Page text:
Lactation rooms are deemed necessary to enable new mums at the workplace to use breast pumps and express milk for their little ones Image Credit: Stock photo

Dubai: Dedicated lactation rooms should be set up across offices in the UAE so breastfeeding mums can express milk in a clean and secure environment, health care experts and support groups have urged.

As breastfeeding advocacy campaigns raise their pitch globally ahead of the World Breastfeeding Week beginning August 1, experts closer home said there is an urgent need to reduce the barriers for breastfeeding mothers.

Noora Al Khoori, leader of La Leche League UAE, an Abu Dhabi-based support group, said such facilities are not yet common in the UAE but are necessary to enable new mums to breastfeed their little ones or pump expressed milk for later use once they return to work.

She said, “New mothers return to work anywhere between 45-60 days, when they should be nursing their babies at least 10-12 times a day. But if they are at work, they have to express milk with the help of a breast pump every two-three hours. Each pumping session takes 20 minutes and calls for a dedicated space and privacy.”

A typical lactation room is equipped with a comfortable chair, a small table and an electrical outlet. They also have lockers to keep pumps on-site and refrigerators to store expressed milk.

Dr Kamini Naik, well-known gynaecologist and president of the Emirates Medical Association Lactation Consultant Society, said, “It is not enough for offices to set up lactation rooms. Antenatal care should also be given due emphasis with working women being educated about the importance of breastfeeding during the pregnancy stage itself, so they can be fully prepared. Post-delivery, employers should also consider part-time options and flexible timings for these women.”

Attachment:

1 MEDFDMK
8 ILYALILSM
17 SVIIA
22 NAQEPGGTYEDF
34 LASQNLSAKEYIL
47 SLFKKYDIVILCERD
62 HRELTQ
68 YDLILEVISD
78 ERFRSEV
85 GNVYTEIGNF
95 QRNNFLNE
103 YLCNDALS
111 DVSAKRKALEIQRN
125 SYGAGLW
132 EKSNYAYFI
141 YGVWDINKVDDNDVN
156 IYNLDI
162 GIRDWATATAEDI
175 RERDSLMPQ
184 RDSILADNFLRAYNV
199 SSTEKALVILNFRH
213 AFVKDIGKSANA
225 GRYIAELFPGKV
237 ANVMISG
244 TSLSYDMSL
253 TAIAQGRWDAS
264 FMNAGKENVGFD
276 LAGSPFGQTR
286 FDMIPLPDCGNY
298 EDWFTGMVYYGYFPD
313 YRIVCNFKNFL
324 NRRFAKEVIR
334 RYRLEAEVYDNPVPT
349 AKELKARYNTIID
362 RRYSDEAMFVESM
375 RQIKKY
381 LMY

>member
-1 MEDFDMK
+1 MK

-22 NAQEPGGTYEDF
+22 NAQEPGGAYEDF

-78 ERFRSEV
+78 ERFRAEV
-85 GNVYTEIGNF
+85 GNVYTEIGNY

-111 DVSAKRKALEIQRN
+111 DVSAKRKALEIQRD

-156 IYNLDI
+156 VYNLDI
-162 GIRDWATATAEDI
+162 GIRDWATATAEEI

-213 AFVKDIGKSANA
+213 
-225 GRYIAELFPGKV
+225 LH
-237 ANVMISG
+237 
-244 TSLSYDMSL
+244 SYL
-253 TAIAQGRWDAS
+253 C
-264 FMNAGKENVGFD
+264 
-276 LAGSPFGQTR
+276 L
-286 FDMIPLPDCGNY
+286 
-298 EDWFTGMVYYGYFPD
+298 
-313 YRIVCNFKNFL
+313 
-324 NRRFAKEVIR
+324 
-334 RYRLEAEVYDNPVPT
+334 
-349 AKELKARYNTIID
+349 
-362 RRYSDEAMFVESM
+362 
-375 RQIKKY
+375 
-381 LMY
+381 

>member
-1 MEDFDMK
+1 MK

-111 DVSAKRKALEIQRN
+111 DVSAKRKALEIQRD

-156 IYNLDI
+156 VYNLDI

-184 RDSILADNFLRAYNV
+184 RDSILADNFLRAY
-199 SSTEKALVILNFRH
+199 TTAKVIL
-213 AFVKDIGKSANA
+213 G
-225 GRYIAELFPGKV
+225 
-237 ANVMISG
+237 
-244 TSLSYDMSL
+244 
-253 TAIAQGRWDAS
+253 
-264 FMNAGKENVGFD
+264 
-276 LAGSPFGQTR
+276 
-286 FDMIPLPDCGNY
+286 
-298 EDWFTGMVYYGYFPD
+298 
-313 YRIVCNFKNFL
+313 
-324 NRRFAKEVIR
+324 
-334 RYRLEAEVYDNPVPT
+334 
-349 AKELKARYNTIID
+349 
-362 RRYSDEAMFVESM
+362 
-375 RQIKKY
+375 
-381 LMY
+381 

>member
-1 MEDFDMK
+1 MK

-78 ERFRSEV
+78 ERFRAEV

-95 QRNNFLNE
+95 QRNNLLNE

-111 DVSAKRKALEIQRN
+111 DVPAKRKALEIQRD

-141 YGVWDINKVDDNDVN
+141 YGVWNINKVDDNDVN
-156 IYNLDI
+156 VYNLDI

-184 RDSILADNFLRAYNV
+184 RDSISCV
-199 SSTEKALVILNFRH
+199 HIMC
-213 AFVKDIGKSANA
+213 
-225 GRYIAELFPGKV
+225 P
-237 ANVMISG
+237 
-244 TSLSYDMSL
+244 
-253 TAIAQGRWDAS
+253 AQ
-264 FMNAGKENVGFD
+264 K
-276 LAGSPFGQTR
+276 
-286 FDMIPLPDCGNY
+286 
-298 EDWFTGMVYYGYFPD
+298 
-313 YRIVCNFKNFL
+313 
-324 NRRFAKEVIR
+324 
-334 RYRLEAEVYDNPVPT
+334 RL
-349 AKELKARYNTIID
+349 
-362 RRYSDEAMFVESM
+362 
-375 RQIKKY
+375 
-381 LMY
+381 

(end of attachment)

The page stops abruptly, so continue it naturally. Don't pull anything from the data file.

A young mother, who did not want to be named, said she often has to run into her office’s store room to express milk for her son who is six months old. “It’s such a pain every time I have to do it, because the place is crammed. I have to request a colleague to stand guard outside the room as the door cannot be locked.”

Donna Kaschula, manager and midwife at the postnatal ward of Mediclinic City Hospital, said, “It is extremely important that offices accommodate such facilities because breast milk is imperative for the growth, cognitive development and overall health of the child. From a mother’s point of view too, it is very helpful.”

She said the hospital has dedicated nursing rooms for its staff and lactating mothers are granted extra breaks spanning 30-45 minutes so they can take care of their child’s nutritional needs.

Corporate responsibility

Just last week, Emirates NBD announced a pilot initiative to set up a nursing room for women who are breastfeeding at its head office in Deira. To ensure privacy, access will be granted via an access card. The bank will also launch nine dedicated parking spaces for expectant mothers.

Lubna Qassim, executive vice-president, group general counsel and company secretary of Emirates NBD, said, “Through these initiatives, we hope to not only support our female employees, but also be role models and encourage our partners and others to address the specific needs of working mothers and to extend support and facilitate women to return to work post-delivery.”